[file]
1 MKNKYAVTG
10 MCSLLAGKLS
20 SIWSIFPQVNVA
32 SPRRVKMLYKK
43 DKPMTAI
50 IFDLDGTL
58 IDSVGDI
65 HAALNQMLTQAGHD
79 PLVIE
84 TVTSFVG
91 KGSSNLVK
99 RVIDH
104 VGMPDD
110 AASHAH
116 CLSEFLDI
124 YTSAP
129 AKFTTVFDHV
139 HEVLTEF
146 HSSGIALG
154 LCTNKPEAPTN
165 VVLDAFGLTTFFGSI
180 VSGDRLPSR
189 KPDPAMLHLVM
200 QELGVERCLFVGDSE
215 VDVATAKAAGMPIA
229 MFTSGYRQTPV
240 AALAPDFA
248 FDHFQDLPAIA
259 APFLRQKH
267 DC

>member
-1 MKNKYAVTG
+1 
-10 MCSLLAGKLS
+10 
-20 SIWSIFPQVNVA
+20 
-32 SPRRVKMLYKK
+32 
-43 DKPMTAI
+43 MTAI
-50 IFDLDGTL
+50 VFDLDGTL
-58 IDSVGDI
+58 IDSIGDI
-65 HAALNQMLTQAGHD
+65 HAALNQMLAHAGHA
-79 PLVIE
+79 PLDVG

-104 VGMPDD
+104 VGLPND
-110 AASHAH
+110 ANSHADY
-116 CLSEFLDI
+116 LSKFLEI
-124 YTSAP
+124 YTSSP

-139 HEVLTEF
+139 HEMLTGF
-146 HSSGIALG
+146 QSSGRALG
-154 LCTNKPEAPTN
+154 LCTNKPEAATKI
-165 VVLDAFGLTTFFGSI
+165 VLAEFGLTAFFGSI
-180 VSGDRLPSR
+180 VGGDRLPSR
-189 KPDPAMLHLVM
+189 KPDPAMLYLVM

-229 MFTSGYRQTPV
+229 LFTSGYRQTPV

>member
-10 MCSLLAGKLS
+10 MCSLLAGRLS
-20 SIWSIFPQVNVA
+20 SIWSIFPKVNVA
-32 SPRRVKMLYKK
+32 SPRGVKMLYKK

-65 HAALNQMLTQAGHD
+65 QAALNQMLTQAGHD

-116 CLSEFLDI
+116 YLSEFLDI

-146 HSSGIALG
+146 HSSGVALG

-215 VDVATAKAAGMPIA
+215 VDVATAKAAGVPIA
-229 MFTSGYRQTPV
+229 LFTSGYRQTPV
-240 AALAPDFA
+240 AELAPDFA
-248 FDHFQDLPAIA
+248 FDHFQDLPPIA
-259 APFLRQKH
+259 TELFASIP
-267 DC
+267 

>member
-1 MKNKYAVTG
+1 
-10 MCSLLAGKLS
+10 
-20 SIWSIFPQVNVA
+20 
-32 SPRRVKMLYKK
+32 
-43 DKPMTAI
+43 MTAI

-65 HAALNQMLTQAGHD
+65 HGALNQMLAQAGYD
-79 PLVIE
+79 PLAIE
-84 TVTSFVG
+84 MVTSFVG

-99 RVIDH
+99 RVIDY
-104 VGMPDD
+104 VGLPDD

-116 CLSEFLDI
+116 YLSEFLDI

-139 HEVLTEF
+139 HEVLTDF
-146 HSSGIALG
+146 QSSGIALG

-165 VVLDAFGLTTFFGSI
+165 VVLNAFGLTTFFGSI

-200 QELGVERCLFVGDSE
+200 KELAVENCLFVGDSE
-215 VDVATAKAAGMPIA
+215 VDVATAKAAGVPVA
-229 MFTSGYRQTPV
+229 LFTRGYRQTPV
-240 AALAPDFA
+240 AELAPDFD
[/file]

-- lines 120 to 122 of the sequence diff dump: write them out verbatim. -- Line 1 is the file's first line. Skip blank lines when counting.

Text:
-139 HEVLTEF
+139 HEVLTDF
-146 HSSGIALG